I thought I really ought to document my watch collection on my website, so here we are.
I’m somewhat active on WatchCrunch, a social media site for watch geeks, and I’m a member of 49 Crowns, a San Francisco Bay Area watch club.
jae and I also post about watches to Hodykee on cohost.
After eyeing them online for months and months, I picked up a blue gilt Aquascaphe Classic at the 2022 San Francisco WindUp Watch Fair. Sometimes it’s hard to pull the trigger without seeing the piece in person. Getting hands-on with it and their other models was really special, as was getting to know some of the folk behind the brand. I love love love Baltic’s retro-meets-modern aesthetic, and their build quality at that price point is hard to beat. I originally bought it on their blue tropic rubber strap, though I later picked up their beads of rice bracelet for it too. I most often wear it on an Hermès single tour I pilfered from my Apple Watch.
I’ve also got a salmon-dial MR01 which I posted about on cohost. I love its applied Breguet numerals, dial texture, and overall thinness. A great dress watch that you can dress down as well.
I have a cream-colored dial A-2S Field that for the life of me I can’t find on Bertucci’s website. It’s the first field watch I ever bought. I picked it up ages ago, pre-transition, and rarely wear it these days. It’s in great condition if you’re in the market for a rugged and reliable titanium piece.
I have an old Bucherer dress watch of my mom’s. It hasn’t worked in years—she didn’t take it off before doing the dishes and yeah, it’s not exactly a dive watch. It’s likely not worth repairing.
I gave myself a small Tank Must on leather for a promotion I got at work. A few months later I also picked up the bracelet for it (which you can see here), as well as a double tour strap from ABP. The Tank is, quite simply, the most iconic ladies dress watch, but it’s so much more than a dress watch! It dresses up and down so well. I love pairing it with a T-shirt, jeans, and sneakers just as much as I enjoy wearing it to formal occasions.
It’s hard to go wrong with a teeny tiny gold Casio, and my A159WGEA-1VT fits the bill perfectly. Wonderfully nostalgic piece that dresses up surprisingly well.
I also have an AE1200 World Time, AKA the Casio "Royale." It makes a great budget travel watch.
To me, there are three iconic G-Shock families. I’ve got a number of G-Shocks from those families:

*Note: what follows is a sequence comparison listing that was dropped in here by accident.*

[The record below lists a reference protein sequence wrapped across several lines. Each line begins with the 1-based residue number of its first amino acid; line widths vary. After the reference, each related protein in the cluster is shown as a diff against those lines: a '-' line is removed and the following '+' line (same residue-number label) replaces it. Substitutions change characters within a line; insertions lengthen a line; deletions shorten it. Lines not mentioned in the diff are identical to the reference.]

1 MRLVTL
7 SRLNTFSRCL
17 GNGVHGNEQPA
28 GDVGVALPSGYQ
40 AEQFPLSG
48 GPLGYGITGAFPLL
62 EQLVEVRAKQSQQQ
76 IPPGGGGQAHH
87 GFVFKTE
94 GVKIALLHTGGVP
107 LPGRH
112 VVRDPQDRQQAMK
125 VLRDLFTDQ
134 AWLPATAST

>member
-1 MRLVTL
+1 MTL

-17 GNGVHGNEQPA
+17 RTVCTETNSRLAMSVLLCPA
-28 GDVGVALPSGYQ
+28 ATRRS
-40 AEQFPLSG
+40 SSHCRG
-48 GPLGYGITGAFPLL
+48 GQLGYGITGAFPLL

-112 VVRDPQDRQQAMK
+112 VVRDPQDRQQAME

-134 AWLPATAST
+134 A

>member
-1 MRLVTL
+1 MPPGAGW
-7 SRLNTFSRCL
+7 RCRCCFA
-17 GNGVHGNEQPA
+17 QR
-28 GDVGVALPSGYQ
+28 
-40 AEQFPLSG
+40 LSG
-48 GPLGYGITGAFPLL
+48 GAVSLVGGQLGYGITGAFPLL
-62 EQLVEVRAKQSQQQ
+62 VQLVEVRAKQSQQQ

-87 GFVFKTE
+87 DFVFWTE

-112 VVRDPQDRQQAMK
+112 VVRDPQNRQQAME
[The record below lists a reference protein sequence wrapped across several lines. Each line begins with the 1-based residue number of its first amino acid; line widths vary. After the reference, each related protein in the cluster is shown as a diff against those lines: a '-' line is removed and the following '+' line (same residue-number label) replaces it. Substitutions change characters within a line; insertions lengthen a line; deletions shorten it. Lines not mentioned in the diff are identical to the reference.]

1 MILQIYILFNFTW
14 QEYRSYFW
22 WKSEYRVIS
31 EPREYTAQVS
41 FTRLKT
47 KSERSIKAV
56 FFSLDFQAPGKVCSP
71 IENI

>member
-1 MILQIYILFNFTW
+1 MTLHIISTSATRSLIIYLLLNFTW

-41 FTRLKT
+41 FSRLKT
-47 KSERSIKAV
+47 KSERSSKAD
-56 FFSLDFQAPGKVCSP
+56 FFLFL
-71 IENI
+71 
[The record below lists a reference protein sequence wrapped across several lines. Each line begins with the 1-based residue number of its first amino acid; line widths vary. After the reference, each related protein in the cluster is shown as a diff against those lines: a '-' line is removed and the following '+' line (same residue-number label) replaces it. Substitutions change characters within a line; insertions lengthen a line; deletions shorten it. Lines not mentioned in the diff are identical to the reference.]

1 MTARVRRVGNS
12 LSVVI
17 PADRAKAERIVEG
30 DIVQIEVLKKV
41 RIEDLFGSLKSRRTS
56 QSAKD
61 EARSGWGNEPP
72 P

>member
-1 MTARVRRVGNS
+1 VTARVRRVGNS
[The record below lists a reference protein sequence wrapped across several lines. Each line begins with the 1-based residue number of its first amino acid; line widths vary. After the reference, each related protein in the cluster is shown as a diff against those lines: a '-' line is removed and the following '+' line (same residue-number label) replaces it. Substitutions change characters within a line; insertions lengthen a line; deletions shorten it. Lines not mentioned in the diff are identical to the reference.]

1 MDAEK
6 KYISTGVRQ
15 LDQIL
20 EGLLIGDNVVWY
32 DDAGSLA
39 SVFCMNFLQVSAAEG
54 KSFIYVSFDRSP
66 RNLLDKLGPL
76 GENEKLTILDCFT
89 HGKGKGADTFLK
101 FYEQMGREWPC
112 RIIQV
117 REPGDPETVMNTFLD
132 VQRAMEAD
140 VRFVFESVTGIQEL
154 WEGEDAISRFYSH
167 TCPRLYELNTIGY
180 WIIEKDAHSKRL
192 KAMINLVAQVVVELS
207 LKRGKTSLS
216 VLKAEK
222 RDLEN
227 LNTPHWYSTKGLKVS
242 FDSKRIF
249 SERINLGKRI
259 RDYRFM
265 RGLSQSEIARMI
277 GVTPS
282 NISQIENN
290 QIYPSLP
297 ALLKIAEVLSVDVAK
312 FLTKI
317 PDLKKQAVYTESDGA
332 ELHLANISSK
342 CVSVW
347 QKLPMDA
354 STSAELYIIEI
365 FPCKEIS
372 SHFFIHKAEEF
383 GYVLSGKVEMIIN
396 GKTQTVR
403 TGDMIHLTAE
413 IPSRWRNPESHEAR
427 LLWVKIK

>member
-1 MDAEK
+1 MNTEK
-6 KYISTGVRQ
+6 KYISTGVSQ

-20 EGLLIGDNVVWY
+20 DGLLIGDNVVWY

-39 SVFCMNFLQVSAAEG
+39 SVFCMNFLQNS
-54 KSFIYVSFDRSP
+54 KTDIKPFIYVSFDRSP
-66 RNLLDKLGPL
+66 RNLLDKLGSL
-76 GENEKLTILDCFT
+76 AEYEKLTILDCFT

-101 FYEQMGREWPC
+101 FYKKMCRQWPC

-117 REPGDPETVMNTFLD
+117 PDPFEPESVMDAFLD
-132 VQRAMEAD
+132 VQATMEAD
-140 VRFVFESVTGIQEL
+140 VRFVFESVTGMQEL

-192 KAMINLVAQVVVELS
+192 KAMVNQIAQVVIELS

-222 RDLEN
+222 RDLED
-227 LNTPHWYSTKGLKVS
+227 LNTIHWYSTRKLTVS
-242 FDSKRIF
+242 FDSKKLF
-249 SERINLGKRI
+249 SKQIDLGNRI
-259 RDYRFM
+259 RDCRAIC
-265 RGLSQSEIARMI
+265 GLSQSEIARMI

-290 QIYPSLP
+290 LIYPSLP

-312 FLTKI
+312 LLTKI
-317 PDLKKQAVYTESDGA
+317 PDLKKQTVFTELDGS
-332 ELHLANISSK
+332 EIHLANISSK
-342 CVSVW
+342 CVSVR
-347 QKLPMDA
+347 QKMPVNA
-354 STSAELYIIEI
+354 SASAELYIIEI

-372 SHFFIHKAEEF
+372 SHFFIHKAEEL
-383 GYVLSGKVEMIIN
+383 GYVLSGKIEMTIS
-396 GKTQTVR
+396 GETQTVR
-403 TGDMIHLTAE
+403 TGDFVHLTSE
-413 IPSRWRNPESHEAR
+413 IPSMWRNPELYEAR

The simple black square, besides being the most iconic G-Shock, is the watch that has flown in space more often than any watch other than the Omega Speedmaster. It’s inseperable in my mind from the Shuttle program. Growing up, I was (and still am) a complete and utter space nerd, and I really enjoy wearing this tangible connection to the NASA of my youth.
The "First Yellow" color used for my square and my CasiOak is also a color I strongly associate with my youth. I had a Sony Sports Walkman in that exact color. Besides the nostalgia factor, yellow is one of my favorite colors and it’s a great color for an accent piece like these watches.
I have two Citizens:
I’ve a light blue DRZ 04 Mondial. It really stands out among the crowd of microbrands jumping on both the Genta-esque integrated bracelet steel sports watch and Tiffany dial trends. I love the curvature of the chapter ring and the round date aperture at 6. I wrote up a short review on cohost.
My great grandfather gave my dad a small Elgin dress watch for his First Communion in the mid-40s. It doesn’t currently run. I’m going to have it repaired so I can give it to EJ.
I have a white dial Khaki Field Mechanical 38mm that I picked up from a fellow 49 Crowns member. This is probably the best major-brand Swiss watch at this price point. The simple, monochromatic dial and classic military design help this watch look good on just about any strap you throw it on. And the 80 hours of power reserve mean I can take it off on Friday, ignore it all weekend, and it’s still going strong when I put it on Monday morning.